The almanac

By United Press International  |  March 4, 2009 at 3:30 AM
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Today is Wednesday, March 4, the 63rd day of 2009 with 302 to follow.

The moon is waxing. The morning stars are Mars, Jupiter, Mercury, Neptune and Saturn. The evening stars are Venus and Uranus.

Those born on this date are under the sign of Pisces. They include composer Antonio Vivaldi in 1678; Polish-born American patriot Casimir Pulaski in 1747; legendary Notre Dame football Coach Knute Rockne in 1888; actor John Garfield in 1913; actress/singer Barbara McNair in 1934; English auto racing champion Jimmy Clark in 1936; actress Paula Prentiss in 1939 (age 70); actress Kay Lenz and musician/producer Emilio Estefan, both in 1953 (age 56); and actors Catherine O'Hara in 1954 (age 55) and Steven Weber in 1961 (age 48).

On this date in history:

In 1681, to satisfy a debt, England's King Charles II granted a royal charter, deed and governorship of Pennsylvania to William Penn.

In 1789, the U.S. Congress met for the first time, in New York City.

In 1801, Thomas Jefferson became the first president to be inaugurated in Washington.

In 1917, Jeanette Rankin, a Montana Republican, was sworn in as a member of the House of Representatives. She was the first woman to serve in Congress.

In 1958, the U.S. atomic submarine Nautilus reached the North Pole by passing beneath the Arctic ice cap.

In 1987, U.S. President Ronald Reagan acknowledged his administration swapped arms to Iran for U.S. hostages and said, "It was a mistake."

In 1991, the first allied prisoners of war were released as Iraq began complying with the terms of the official U.N. cease-fire.

In 1993, a Virginia boy who sawed off his hand while earning $4 an hour sued his parents for $2 million for letting him use a circular saw.

In 1994, four men were found guilty in the 1993 bombing of the World Trade Center.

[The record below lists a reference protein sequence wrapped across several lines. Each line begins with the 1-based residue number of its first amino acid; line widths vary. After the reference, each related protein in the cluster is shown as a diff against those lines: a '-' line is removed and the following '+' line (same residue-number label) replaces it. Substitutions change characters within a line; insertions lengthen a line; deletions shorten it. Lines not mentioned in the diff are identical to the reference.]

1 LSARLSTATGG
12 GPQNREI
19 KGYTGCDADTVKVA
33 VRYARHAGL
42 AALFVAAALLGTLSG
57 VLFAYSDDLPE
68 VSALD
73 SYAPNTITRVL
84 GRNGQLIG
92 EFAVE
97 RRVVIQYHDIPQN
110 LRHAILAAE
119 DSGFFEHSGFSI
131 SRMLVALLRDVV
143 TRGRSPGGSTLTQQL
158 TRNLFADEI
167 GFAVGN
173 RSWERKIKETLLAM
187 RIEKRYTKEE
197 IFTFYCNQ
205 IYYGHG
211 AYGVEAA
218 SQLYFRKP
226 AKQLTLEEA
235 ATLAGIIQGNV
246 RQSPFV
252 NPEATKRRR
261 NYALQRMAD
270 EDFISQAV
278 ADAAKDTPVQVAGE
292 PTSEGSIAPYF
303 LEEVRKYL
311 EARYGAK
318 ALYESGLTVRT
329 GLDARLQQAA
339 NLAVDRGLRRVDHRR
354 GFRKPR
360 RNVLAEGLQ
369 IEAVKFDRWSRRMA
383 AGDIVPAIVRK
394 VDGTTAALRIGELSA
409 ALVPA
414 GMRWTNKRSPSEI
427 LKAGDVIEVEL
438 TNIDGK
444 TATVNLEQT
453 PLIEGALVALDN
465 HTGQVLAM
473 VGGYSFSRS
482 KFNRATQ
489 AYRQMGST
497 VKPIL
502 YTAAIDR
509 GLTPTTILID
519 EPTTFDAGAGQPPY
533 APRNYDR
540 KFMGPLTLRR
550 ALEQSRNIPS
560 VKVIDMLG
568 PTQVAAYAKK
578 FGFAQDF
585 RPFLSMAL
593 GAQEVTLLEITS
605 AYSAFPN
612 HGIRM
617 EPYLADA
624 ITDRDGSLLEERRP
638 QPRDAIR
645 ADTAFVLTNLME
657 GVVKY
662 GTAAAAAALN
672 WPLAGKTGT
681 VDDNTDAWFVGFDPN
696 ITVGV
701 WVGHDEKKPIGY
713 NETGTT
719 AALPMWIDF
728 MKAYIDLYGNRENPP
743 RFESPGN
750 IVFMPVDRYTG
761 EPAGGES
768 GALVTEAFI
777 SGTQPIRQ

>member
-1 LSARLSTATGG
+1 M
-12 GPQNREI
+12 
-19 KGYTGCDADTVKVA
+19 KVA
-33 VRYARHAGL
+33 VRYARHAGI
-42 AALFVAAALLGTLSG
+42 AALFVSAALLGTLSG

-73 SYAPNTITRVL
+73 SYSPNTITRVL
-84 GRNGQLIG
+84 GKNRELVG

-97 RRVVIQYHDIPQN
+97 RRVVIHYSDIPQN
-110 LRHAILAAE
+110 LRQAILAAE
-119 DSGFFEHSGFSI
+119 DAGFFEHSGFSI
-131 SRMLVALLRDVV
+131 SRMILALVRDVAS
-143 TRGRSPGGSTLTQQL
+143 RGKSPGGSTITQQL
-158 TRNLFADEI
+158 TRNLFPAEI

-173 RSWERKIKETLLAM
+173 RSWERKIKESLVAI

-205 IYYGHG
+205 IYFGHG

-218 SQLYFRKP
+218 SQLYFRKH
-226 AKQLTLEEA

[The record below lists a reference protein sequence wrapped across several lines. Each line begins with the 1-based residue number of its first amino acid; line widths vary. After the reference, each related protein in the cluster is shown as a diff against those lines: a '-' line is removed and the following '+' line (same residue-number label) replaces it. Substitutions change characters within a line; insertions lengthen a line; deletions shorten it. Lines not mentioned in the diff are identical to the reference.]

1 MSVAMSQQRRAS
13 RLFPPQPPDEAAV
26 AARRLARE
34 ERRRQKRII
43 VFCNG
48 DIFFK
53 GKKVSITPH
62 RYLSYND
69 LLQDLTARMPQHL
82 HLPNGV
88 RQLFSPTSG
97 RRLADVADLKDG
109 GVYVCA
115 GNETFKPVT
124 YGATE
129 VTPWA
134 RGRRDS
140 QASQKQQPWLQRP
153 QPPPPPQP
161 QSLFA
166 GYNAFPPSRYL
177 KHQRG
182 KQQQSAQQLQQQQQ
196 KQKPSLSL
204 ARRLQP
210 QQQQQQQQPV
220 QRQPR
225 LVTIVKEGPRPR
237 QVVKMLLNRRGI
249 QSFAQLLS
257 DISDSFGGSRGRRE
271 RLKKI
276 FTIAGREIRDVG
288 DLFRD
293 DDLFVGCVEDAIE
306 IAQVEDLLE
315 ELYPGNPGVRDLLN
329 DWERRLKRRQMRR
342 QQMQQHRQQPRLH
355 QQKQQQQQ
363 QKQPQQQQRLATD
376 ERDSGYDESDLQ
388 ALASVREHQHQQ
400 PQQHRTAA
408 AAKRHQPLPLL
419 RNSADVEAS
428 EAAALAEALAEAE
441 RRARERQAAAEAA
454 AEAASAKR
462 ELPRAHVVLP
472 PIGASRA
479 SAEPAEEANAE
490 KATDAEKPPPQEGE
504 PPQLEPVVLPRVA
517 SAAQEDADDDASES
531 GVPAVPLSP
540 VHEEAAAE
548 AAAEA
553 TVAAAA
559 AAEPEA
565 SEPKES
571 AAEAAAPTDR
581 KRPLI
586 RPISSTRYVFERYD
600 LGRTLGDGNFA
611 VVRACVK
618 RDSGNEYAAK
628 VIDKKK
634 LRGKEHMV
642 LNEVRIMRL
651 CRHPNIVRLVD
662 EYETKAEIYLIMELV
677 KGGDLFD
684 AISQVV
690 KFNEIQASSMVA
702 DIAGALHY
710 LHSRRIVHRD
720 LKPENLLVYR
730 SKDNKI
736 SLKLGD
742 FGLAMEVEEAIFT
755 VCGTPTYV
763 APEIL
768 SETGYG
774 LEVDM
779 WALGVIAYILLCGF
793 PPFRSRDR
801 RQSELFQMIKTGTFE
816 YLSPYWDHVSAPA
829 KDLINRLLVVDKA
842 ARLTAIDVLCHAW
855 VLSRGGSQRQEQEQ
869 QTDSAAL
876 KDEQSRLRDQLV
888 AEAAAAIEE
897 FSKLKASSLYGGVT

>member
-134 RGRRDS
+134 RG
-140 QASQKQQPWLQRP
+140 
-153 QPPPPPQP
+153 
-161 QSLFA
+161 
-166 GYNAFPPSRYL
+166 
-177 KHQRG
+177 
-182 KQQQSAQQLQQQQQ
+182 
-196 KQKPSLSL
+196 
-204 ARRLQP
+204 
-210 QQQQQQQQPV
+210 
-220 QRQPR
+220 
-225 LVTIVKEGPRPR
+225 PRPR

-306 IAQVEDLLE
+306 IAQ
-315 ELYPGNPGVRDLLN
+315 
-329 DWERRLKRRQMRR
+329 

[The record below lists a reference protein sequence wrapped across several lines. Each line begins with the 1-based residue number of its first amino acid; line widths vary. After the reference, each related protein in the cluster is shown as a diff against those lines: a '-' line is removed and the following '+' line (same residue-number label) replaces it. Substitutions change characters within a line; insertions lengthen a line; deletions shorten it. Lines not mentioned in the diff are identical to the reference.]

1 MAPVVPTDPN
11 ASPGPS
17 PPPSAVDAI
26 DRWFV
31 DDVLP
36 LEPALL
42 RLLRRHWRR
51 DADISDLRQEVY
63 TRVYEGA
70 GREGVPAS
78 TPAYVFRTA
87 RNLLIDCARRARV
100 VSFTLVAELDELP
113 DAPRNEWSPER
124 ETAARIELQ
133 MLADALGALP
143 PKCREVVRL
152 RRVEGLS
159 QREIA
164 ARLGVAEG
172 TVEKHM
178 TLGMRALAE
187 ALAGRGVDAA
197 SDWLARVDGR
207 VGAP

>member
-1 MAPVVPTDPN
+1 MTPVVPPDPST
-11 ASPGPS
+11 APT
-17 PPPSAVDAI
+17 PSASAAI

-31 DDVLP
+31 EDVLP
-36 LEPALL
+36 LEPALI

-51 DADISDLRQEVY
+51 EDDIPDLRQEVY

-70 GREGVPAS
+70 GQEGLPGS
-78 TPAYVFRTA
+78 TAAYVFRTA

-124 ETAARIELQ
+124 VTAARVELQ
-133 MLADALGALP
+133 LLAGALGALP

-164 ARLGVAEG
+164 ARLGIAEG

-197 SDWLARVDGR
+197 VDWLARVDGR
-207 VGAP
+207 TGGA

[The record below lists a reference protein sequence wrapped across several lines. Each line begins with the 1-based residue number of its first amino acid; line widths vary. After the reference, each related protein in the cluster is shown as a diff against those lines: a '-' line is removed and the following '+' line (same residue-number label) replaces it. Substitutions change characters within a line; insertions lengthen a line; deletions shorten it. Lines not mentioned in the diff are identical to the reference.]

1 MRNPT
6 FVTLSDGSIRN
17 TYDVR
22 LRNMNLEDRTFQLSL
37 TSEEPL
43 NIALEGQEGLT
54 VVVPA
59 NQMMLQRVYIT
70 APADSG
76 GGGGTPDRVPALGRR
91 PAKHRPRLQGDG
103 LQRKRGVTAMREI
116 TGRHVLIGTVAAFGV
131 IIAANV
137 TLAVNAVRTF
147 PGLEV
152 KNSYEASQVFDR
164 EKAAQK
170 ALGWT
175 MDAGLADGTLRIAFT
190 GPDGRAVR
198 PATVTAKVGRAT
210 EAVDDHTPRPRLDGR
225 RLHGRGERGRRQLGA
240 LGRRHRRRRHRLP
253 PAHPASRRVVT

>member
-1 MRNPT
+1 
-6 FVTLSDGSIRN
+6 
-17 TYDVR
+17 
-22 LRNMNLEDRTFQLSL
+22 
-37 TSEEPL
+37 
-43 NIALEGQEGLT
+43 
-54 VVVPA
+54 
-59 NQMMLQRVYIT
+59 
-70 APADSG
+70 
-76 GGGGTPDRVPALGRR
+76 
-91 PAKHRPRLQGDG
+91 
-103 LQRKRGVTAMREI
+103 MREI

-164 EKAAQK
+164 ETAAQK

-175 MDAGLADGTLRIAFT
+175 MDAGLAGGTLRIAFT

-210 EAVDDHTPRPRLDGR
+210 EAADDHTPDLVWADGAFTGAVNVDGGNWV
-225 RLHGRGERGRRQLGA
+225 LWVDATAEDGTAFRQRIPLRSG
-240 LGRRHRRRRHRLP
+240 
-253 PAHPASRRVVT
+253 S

In 1996, a bombing at a shopping mall in Tel Aviv, Israel, killed 14 people.

In 1999, a U.S. Marine pilot whose plane had snapped a ski-lift cable high in Italy, killing 20 people, was acquitted of charges of involuntary homicide and manslaughter.

In 2002, after more than 40 people died violently in a week, Israeli Prime Minister Ariel Sharon said he aimed to kill as many Palestinians as possible to force negotiation.

In 2003, Philippine authorities blamed two bombings on the island of Mindanao on Islamic separatists. Twenty-two people, including a U.S. missionary, were killed and 150 injured in one blast and one died and three were hurt in the other.

In 2004, as U.S. Marines mobilized and patrolled the streets of downtown Port-au-Prince, rebel forces proclaiming themselves Haiti's reinvented military after the president fled said they would lay down their weapons.

In 2005, homemaking guru Martha Stewart returned home after serving five months in a federal prison for conspiracy, obstruction of an agency proceeding and making false statements to federal investigators and began five months of home confinement.

In 2006, the Pentagon opened a new criminal investigation into the reported 2004 friendly fire death of U.S. soldier and former pro football star Pat Tillman in Afghanistan.

In 2007, Sunni insurgents killed and wounded hundreds of Shiite Muslim pilgrims traveling to the holy city of Karbala in Iraq. At least 77 died at Hilla in the worst of the four-day series of attacks.

Also in 2007, U.S. soldiers were accused of killing 16 civilians on a road near Jalalabad in Afghanistan following a suicide bombing attack.

In 2008, Sen. John McCain, R-Ariz., clinched the Republican nomination for U.S. president with primary wins in Ohio, Texas, Rhode Island and Vermont. Sen. Barack Obama of Illinois remained a slim front-runner over Sen. Hillary Clinton of New York in the tight Democratic contest.

A thought for the day: Thomas Jefferson said, "Honesty is the first chapter in the book of wisdom."

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